In my last post, I painted a very bullish picture for Apple (NASDAQ: AAPL ) driven by the company's small-scale innovation and gigantic share buyback plan. Now it's time to look at the other side of the coin: Here are three reasons why you might reconsider a long position in Apple for the long haul.
Margin focus not market share
Apple is definitely inclined to preserve its identity as a "premium brand." The company's recently unveiled line of iPhone and iPad products are priced for high-end consumers and the company's gross margins are unlikely to compress in the near term. Those are largely positive outcomes, but that strategy might not play out well in the long term. The market share of iOS has been attacked by phones running on Google's (NASDAQ: GOOG ) Android OS.
Google's CEO disclosed in the most recent earnings call that more than 1 billion Android devices have been activated worldwide and 1.5 million new activations are taking place every day. Those are staggering numbers for Android! Different manufacturers using Android's open source OS are appealing to the masses around the world making the market for devices very competitive.
At the end of 2013 second quarter, the market share of iOS declined to 13.2% from last year's market share of 16.6% and the market share of Android increased to 79.3% from last year's market share of 69.1%, according to IDC.
Apple's new iPads and iPhones will aid the company's revenue growth going into the busy holiday season. However, Apple's pricing of iPhone 5c will have a difficult time competing in the lower end of the smartphone market. If Apple products remain expensive the company's penetration rates will hit a brick wall sooner or later.
Product refresh is good but not great
Apple's product launches have been pretty decent, especially going into the busy holiday season. However, the new line of iPads and iPhones do not have a "wow factor." The iPhone 5s and 5c are largely evolutionary product refreshes for the company, and is unlikely to be a game changer for the company's revenues after a few quarters of strong sales.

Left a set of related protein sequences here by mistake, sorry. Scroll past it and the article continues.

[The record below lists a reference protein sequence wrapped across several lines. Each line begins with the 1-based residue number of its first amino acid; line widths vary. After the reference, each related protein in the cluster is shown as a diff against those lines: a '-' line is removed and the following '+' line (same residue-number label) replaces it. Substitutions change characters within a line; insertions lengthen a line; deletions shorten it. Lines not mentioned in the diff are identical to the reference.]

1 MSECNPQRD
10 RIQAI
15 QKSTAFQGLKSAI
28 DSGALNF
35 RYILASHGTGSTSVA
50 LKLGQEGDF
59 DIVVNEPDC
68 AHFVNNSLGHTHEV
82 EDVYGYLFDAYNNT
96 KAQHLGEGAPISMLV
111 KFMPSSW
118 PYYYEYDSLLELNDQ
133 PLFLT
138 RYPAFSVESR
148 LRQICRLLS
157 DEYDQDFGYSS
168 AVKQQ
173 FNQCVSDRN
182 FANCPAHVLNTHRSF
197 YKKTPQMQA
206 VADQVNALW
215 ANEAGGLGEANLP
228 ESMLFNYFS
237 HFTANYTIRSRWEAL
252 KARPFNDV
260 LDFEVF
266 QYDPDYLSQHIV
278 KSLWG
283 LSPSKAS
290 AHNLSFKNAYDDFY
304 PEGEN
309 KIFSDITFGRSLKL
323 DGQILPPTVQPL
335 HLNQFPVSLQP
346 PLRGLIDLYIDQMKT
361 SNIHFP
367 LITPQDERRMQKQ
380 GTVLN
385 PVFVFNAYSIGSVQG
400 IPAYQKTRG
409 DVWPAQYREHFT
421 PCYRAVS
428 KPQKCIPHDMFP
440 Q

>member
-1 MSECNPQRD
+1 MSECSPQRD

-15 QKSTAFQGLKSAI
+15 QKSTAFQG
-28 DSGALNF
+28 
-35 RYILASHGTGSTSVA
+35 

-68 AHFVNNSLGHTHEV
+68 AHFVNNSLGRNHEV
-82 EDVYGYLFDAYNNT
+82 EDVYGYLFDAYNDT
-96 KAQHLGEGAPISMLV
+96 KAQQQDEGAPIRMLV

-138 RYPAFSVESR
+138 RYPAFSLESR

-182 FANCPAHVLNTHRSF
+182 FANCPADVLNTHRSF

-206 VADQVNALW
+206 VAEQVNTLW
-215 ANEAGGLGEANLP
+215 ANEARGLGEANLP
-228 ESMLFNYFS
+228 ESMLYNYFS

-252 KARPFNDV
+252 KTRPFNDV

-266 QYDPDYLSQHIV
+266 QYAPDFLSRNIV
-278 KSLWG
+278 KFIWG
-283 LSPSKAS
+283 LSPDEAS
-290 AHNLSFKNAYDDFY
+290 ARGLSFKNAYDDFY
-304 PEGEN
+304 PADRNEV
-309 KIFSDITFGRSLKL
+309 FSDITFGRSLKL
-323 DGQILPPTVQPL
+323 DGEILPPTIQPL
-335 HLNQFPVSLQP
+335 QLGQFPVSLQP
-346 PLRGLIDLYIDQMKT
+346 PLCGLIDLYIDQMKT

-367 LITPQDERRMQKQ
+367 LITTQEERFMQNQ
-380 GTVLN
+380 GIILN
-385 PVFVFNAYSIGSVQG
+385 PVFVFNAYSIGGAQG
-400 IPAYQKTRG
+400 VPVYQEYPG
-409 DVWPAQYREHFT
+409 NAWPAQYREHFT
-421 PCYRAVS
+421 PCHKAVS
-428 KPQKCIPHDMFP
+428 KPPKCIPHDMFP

A lot of investors have been disappointed by Apple's pricing strategy because the company did not come up with a low-end phone. The company's iPhone 5s has been a stellar success and has been sold out and awaiting more supply. However, the relatively lower priced iPhone 5c got a weak reception from consumers prompting Apple to cut orders from component suppliers.
However, innovation still remains a challenge for Apple, and its competitors are almost certain to react to Apple's newly released items quickly. Apple faces intense competition in the tablet space from Amazon, Samsung and Google. Apple is still the top dog in the tablet market, one it created in the first place, but the company is losing market share.
According to IDC, Apple's tablet market share stood at 32%, which is a heavy decline from its year ago market share of 60%, and Samsung now holds 18% market share which is a notable improvement from its year ago market share of only 8%. With such intensifying competition, Apple needs to come out with major innovations to grow its revenues in fiscal 2014.
The Chinese market
The cut-throat competition in the devices business is making OEMs look like commodities. As a result, Apple is unable to reap the benefits of its premium brand in its second-largest market, China. Apple's market share trickled down to roughly 5% in China, making it the number 7 handset maker in the country, well behind Samsung and other regional rivals like Lenovo, ZTE etc.
And if Apple continues to charge high prices for its products despite reasonably low manufacturing costs, the company will keep losing ground in the critically important Chinese market. Component and manufacturing costs of the iPhone 5c and iPhone 5s are roughly $173 and $199 respectively, according to estimates from IHS iSuppli. But the company is charging much higher prices for those phones. The iPhone 5c starts at $549 and the iPhone 5s starts at $649.
At these prices the company will be unable to appeal to more consumers in China. Apple's revenues in the Greater China region in the last quarter declined 14% year over year. And going forward reigniting growth in China will be very important for the company. In addition, analysts and investors alike were very optimistic about Apple's ability to clinch a deal with China Mobile, but no deal has been reached thus far.
In spite of the negative factors outlined above, Apple still has a lot of room to grow and innovate. The company should focus heavily on innovation and ramp up its R&D efforts to overcome competitive and regional headwinds. The company has a lot of cash with which it can heavily increase its research and development budget and grow its revenues to steal market share from competitors across the globe.
Profit from Apple's destruction
Apple has a history of cranking out revolutionary products... and then creatively destroying them with something better. Read about the future of Apple in the free report, "Apple Will Destroy Its Greatest Product." Can Apple really disrupt its own iPhones and iPads? Find out by clicking here.